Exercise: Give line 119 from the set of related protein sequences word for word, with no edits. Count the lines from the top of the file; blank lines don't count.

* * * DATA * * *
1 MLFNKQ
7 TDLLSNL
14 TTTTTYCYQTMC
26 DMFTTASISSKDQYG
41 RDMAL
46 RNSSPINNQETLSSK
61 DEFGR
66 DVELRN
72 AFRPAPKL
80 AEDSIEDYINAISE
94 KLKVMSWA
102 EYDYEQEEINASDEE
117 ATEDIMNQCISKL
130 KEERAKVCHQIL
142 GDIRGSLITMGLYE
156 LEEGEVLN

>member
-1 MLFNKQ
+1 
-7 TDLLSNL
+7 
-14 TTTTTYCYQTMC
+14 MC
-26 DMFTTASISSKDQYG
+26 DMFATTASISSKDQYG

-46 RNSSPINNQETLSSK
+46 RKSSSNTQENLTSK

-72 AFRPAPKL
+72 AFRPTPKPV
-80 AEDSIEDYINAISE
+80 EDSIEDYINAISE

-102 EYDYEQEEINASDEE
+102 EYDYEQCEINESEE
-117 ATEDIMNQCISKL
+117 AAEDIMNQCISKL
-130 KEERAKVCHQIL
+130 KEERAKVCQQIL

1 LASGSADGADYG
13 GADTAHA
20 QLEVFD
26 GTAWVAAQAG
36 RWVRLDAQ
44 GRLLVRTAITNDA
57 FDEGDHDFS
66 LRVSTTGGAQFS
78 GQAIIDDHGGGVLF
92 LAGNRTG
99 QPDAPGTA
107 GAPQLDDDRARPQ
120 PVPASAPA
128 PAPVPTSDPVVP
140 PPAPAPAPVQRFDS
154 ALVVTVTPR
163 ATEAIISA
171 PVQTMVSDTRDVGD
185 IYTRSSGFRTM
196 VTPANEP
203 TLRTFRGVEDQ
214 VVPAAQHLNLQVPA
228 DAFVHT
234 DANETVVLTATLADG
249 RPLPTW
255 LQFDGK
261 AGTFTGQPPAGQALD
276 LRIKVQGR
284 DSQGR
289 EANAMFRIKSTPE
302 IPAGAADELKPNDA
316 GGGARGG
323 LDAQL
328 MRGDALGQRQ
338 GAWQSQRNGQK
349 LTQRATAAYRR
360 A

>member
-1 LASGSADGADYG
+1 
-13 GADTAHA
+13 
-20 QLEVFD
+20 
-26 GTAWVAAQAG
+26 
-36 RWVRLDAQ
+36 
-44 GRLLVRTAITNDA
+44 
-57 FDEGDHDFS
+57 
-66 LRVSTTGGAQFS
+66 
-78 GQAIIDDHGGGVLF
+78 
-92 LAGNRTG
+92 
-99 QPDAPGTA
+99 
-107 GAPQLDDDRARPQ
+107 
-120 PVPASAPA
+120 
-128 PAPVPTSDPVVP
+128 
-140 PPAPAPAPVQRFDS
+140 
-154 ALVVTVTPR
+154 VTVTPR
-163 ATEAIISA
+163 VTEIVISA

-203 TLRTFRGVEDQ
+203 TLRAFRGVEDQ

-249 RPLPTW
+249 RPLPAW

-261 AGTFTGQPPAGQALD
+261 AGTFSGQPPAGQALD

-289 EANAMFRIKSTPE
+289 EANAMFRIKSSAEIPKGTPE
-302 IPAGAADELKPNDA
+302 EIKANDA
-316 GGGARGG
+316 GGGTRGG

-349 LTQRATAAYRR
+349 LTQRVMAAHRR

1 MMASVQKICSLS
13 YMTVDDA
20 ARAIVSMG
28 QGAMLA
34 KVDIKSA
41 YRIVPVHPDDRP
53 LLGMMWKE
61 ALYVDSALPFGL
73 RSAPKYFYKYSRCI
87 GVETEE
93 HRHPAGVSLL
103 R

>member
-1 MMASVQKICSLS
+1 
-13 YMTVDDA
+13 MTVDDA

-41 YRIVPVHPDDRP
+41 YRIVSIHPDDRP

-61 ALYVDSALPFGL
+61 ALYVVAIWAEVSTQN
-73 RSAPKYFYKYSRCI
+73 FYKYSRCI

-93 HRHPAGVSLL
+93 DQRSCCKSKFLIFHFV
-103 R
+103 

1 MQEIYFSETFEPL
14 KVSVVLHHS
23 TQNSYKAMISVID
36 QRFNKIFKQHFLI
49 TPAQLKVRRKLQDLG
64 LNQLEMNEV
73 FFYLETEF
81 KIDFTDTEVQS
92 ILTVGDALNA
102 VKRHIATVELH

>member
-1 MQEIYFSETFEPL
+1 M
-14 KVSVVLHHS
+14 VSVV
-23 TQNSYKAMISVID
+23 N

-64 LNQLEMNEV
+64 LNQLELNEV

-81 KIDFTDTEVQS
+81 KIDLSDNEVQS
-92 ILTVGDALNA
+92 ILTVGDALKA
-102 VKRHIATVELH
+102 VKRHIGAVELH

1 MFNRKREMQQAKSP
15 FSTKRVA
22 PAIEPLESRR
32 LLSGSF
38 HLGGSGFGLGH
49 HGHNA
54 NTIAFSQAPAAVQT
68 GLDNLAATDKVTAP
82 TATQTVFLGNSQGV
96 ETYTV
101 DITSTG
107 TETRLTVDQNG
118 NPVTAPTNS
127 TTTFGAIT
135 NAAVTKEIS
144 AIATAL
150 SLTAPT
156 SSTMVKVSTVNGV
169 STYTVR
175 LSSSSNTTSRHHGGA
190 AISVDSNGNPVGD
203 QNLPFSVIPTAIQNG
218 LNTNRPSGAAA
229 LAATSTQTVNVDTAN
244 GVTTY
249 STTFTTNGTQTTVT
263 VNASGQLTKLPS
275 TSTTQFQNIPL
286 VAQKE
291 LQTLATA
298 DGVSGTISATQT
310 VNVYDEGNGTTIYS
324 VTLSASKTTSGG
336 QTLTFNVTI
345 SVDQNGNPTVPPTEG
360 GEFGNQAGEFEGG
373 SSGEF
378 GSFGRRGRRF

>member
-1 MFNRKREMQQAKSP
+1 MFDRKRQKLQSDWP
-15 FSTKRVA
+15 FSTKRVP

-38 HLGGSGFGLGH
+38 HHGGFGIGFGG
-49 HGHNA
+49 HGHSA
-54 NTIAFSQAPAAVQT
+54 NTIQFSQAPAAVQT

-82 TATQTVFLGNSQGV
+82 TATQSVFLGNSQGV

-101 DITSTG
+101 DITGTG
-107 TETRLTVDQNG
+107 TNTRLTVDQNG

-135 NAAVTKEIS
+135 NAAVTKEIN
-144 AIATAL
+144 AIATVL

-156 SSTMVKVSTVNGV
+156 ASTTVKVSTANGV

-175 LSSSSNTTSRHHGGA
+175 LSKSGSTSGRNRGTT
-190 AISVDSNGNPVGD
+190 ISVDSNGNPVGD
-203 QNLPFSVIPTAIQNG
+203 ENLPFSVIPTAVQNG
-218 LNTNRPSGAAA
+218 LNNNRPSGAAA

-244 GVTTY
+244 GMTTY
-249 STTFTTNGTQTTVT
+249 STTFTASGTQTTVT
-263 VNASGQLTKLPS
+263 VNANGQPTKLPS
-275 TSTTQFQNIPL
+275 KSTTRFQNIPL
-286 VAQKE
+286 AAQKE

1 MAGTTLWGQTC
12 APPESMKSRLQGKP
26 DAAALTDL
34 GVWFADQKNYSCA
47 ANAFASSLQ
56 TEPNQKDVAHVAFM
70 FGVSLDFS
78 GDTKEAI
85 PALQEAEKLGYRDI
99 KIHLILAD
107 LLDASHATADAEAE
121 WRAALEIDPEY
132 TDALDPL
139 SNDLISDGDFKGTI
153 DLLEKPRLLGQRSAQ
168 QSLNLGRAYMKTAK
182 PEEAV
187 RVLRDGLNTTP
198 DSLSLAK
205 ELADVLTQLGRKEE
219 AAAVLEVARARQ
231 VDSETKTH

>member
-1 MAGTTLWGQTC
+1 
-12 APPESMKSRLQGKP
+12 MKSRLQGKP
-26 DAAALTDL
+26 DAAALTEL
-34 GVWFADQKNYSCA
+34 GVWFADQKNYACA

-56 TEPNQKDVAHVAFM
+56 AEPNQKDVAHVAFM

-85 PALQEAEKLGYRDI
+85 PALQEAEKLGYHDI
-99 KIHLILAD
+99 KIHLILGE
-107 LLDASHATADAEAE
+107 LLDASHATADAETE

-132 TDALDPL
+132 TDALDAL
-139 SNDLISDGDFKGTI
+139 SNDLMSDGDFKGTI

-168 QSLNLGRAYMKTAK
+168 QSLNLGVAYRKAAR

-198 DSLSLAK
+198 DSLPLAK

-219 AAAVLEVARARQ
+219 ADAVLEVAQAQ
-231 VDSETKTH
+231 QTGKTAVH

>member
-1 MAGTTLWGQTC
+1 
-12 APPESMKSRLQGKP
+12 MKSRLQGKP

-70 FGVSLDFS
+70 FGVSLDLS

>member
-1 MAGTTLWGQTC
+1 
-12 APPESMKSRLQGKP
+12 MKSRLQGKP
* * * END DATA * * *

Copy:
+302 EIKANDA